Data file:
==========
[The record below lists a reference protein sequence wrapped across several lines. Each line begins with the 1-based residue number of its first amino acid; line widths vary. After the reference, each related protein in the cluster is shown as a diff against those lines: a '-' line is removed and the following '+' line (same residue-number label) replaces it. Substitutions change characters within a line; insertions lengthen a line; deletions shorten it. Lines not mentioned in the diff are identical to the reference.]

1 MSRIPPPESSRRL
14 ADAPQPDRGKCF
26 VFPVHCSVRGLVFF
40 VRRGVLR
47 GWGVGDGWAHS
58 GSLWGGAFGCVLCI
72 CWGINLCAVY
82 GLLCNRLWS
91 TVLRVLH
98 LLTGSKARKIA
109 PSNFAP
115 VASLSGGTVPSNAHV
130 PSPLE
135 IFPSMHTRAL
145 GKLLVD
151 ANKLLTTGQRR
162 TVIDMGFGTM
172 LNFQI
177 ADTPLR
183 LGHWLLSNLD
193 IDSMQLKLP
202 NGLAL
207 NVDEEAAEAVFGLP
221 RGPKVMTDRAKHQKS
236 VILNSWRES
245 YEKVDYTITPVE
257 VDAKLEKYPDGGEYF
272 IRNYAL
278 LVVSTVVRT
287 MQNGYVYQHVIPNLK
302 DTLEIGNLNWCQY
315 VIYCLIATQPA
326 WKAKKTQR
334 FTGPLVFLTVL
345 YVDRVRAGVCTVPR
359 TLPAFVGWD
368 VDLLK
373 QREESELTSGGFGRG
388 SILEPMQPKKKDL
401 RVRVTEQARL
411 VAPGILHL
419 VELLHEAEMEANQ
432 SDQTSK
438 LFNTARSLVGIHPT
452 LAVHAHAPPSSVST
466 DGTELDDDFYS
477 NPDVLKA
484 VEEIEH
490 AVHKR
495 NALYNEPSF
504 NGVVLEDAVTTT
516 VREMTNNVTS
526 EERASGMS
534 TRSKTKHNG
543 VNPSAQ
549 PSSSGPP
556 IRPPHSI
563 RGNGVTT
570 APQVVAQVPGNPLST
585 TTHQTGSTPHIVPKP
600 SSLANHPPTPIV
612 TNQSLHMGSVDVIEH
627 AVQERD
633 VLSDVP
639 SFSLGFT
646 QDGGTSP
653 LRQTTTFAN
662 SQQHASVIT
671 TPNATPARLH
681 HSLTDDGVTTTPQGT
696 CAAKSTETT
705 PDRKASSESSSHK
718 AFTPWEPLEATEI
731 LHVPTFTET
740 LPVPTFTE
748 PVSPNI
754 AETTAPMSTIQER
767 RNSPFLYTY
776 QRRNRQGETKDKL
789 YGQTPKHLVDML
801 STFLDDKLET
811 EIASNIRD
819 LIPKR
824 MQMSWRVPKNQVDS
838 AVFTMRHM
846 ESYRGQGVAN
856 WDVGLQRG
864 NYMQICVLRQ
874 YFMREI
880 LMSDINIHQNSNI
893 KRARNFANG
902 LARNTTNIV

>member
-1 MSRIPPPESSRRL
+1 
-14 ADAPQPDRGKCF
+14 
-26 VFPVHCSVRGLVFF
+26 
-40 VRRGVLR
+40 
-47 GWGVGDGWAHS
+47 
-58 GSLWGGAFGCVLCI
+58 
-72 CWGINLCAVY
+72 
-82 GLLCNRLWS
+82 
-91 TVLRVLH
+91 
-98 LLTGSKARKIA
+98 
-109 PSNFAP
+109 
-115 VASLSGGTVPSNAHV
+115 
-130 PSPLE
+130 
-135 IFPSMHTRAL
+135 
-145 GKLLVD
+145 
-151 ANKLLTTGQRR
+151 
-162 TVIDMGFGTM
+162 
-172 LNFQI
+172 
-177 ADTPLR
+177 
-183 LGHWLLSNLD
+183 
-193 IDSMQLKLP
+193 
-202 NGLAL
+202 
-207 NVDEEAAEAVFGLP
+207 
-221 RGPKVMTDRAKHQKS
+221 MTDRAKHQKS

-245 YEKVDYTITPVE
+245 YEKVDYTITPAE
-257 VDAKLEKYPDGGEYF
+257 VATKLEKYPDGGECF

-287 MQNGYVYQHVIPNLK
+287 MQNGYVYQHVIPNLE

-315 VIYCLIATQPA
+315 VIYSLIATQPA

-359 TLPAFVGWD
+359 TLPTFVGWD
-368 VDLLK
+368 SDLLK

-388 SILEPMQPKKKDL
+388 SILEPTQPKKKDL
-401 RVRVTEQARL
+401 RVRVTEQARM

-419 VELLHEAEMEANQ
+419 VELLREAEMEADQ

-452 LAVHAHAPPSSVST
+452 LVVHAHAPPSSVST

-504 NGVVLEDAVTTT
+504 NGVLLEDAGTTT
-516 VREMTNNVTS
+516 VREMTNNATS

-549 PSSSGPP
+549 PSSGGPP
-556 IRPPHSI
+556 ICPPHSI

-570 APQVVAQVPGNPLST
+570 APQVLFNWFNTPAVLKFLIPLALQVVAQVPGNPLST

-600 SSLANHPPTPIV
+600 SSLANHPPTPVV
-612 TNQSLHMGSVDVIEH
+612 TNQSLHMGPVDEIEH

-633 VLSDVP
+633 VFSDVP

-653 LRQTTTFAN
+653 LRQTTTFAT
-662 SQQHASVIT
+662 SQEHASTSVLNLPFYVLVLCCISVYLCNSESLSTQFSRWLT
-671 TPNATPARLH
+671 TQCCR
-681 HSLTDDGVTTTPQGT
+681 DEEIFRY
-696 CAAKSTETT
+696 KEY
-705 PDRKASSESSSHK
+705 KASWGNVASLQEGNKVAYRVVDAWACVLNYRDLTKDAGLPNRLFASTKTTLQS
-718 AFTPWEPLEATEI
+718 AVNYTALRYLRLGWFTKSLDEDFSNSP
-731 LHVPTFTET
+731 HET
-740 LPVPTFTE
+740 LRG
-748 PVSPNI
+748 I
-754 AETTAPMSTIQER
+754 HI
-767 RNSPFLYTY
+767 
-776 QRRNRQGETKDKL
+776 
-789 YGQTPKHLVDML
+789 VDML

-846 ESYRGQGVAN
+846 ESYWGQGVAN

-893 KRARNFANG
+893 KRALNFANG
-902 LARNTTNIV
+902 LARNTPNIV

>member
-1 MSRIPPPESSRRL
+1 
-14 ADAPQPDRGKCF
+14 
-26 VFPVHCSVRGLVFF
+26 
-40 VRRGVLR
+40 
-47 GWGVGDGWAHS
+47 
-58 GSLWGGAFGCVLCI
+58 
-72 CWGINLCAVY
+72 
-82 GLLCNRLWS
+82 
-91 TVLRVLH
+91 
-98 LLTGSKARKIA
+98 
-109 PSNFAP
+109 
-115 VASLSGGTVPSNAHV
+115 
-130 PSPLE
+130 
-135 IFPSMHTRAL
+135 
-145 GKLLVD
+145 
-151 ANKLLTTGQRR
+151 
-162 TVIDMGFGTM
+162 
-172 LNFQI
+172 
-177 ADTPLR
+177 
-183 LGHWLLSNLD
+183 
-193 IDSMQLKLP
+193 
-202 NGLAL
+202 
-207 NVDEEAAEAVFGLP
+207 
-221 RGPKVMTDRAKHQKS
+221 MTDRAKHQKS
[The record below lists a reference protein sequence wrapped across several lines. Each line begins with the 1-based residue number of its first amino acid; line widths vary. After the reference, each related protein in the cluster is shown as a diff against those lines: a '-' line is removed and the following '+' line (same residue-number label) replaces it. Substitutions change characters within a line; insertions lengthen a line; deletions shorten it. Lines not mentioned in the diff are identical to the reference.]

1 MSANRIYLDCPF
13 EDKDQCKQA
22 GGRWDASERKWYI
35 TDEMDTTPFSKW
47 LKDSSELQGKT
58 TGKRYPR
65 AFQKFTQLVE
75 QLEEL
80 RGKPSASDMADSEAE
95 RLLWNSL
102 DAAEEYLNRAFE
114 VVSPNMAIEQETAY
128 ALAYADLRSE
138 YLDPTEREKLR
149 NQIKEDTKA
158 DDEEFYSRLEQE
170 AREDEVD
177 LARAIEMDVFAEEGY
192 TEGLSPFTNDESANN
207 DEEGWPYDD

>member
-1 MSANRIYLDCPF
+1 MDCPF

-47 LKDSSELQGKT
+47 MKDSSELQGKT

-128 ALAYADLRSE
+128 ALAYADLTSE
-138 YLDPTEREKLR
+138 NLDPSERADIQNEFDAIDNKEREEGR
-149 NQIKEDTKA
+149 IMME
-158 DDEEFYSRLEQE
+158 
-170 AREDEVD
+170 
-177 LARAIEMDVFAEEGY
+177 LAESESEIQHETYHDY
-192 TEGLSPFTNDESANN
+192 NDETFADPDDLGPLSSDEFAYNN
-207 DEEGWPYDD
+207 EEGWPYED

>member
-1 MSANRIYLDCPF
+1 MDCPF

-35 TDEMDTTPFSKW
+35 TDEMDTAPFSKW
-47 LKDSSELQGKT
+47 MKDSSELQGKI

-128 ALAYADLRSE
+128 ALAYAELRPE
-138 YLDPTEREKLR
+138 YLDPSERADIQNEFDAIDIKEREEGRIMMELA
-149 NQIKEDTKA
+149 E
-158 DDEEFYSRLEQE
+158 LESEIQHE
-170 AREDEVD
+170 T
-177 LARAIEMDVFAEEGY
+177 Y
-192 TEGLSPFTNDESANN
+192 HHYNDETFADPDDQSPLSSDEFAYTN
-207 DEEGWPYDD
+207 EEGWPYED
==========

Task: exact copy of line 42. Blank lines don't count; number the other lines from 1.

411 VAPGILHL